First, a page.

I think it really comes down to minimizing dopamine spikes, whatever the triggers might be (carb bingeing, orgasms, viddeo games, drug use etc.). It's not that dopamine is bad, per se, but it seems that levelling out the spikes is more beneficial than looking for big hits, OSIT. Its the difference between doing something pleasurable versus relying on these things as a coping mechanism.

When I'm in a funk, I'll look for things that give me that "big hit" as a way of getting myself out of it. But I think a better strategy would be looking for things that put me in a better mood without that hit. Maybe social interaction, meditation (EE), posting on the forum or accomplishing something that needs doing, particularly something that will help others.

This may all be rather obvious, but I feel like this has made a connection in my brain that maybe wasn't there before. Very interesting indeed.


Thanks for breaking it down like that Luc and Dugdeep, i found the show really interesting and have noticed in myself tendencies to go to the fridge when I'm stressed, doing something I find difficult, near menstruation, or even just at home where there is no limitation on when I can eat. Take today for example, I'm transcribing a show and I've literally got up about 5 times to go and eat because I haven't said no and had the dicipline to stop myself, even now although I'm full I'm thinking about it! I think there's definitely something going on in me in regards to dopamine highs.

That being said I think it would be beneficial (edit: for the mind body and spirit) to try and do what you suggested Dugdeep and do the things that are better for oneself long-term rather than opting for the short-term gratification
 

luc

Ambassador
Ambassador
FOTCM Member
dugdeep said:
Good dot connecting, luc. It's funny, when I asked that question in the session, I was only thinking about the detrimental effects of insulin spiking in terms of physical damage, like glycation etc. But this paired with a rise in dopamine brings in another element and maybe gives a glimpse of why carb bingeing can be addictive in and of itself. "Comfort food", indeed!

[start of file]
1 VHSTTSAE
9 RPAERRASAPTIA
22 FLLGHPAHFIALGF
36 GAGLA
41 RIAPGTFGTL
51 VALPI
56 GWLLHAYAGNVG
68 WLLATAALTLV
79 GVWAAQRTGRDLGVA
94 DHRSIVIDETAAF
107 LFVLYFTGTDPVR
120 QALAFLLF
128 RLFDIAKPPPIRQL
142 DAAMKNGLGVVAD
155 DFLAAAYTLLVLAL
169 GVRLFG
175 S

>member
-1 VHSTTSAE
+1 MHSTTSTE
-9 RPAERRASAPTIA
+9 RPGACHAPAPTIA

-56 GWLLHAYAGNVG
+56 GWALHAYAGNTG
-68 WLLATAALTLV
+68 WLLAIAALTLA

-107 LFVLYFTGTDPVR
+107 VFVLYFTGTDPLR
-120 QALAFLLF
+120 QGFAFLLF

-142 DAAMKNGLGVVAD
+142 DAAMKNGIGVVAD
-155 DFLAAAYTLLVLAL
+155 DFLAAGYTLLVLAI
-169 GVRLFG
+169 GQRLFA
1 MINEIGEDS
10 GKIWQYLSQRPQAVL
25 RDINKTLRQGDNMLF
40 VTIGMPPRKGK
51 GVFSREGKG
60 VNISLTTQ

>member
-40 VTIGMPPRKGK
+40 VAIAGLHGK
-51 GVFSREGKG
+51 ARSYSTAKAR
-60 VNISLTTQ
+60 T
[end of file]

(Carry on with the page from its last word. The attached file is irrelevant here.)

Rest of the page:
I think it really comes down to minimizing dopamine spikes, whatever the triggers might be (carb bingeing, orgasms, viddeo games, drug use etc.). It's not that dopamine is bad, per se, but it seems that levelling out the spikes is more beneficial than looking for big hits, OSIT. Its the difference between doing something pleasurable versus relying on these things as a coping mechanism.

When I'm in a funk, I'll look for things that give me that "big hit" as a way of getting myself out of it. But I think a better strategy would be looking for things that put me in a better mood without that hit. Maybe social interaction, meditation (EE), posting on the forum or accomplishing something that needs doing, particularly something that will help others.

This may all be rather obvious, but I feel like this has made a connection in my brain that maybe wasn't there before. Very interesting indeed.

Interestingly, I kind of understood the exchange during the session in a similar way to the article linked here, i.e. 'insulin spike = dopamine rush', I don't know why exactly really, maybe it's just that I'm not that knowledgeable on the health front and got confused. Anyway, thank you for putting it so well - for me too, doing something useful can be of great help in overcoming cravings (and depressive states) of all kinds. Also, I noticed lately that eating treads just doesn't cut it anymore, that it really doesn't 'fill that hole' and the only solution is to do something useful. But I also know that this is still a fluctuating state, and the cravings and dissociative behaviors have a tendency to come back. It's not easy!